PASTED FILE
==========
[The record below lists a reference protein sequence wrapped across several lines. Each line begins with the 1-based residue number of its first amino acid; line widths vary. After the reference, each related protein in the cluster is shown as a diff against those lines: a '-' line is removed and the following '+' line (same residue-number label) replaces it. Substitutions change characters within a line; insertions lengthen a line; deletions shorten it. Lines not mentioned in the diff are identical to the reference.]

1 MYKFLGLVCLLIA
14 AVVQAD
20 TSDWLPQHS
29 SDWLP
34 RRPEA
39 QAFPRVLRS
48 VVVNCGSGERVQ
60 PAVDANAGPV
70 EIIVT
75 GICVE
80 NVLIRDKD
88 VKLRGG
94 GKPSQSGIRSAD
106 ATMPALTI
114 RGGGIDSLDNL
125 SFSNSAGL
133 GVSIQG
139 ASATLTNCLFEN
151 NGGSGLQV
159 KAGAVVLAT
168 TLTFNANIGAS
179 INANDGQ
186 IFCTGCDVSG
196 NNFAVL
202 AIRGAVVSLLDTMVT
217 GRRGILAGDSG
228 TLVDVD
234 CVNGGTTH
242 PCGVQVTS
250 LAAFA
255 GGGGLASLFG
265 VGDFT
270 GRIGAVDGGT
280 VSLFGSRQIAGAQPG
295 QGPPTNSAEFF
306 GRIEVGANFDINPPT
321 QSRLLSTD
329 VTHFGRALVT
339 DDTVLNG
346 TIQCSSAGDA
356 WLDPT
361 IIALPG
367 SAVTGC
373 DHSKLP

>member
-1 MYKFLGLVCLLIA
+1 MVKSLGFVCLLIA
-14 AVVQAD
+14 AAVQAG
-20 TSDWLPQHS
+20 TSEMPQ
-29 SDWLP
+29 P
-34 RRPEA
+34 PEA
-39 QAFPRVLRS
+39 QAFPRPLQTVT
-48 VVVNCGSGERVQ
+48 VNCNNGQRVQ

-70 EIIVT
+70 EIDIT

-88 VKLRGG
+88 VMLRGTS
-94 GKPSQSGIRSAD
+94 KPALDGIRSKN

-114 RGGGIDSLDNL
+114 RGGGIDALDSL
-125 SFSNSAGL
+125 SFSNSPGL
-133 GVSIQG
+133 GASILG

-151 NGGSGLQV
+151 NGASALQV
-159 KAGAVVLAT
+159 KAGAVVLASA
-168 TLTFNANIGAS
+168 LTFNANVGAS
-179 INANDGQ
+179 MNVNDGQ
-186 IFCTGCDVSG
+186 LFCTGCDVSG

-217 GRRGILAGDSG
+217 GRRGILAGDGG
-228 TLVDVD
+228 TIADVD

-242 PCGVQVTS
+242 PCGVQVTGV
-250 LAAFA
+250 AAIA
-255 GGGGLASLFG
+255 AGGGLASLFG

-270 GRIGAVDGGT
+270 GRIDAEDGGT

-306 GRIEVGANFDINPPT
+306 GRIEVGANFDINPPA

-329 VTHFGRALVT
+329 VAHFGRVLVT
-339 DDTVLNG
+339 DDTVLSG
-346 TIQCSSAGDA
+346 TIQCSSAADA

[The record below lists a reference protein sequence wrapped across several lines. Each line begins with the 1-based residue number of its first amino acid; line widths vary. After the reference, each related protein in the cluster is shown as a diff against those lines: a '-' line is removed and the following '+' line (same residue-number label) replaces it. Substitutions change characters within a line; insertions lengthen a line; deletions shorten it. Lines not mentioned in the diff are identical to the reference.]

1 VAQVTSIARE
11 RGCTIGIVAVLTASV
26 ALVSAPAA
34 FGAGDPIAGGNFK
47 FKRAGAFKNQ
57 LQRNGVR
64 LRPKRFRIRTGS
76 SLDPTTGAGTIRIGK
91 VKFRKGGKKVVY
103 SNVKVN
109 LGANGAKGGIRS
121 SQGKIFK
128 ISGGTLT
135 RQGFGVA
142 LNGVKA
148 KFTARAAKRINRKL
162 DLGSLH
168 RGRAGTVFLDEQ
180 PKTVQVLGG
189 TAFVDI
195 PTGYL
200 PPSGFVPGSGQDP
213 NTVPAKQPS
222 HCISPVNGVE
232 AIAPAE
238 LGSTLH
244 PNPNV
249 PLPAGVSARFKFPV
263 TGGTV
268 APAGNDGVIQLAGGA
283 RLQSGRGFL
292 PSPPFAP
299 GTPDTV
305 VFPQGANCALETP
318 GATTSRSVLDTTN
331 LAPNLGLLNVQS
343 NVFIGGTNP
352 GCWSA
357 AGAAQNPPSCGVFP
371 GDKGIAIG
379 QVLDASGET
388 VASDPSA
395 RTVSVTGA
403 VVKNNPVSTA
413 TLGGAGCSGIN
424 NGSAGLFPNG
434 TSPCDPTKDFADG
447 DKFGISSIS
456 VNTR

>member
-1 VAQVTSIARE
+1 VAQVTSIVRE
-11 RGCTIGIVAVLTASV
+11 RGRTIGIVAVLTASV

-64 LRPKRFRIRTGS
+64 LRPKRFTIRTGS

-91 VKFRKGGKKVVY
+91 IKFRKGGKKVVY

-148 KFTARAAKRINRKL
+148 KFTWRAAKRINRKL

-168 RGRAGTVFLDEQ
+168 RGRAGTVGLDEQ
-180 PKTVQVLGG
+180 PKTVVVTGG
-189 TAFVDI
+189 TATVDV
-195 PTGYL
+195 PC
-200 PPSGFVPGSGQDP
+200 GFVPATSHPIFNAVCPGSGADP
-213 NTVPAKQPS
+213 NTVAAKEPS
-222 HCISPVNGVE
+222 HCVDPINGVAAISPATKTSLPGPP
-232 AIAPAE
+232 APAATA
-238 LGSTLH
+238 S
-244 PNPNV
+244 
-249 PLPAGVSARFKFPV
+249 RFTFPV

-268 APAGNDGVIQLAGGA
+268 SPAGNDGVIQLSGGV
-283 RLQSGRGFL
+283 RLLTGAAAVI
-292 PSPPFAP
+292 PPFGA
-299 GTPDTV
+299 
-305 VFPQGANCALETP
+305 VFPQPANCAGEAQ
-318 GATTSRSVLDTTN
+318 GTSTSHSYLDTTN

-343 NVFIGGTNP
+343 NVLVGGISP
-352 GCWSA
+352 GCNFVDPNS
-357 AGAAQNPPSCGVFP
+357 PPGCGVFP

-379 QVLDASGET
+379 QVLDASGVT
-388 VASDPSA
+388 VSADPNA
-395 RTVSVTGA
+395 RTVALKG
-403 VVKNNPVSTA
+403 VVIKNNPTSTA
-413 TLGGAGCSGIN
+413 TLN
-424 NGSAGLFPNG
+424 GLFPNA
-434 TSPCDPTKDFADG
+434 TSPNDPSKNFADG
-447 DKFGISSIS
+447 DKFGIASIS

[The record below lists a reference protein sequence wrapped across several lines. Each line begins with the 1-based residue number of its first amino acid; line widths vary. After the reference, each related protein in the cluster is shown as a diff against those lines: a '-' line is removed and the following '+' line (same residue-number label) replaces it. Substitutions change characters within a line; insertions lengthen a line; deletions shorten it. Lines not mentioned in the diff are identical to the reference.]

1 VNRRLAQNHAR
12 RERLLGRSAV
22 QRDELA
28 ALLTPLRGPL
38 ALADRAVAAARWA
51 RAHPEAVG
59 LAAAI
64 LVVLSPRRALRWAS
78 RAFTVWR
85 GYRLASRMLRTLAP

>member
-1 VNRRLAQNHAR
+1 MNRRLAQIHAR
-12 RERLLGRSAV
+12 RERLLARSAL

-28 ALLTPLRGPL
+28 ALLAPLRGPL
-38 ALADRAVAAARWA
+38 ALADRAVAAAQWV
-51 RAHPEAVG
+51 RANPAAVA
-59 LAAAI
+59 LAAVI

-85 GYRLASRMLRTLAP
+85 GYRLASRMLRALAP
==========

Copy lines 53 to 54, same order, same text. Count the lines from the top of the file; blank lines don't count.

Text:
-29 SDWLP
+29 P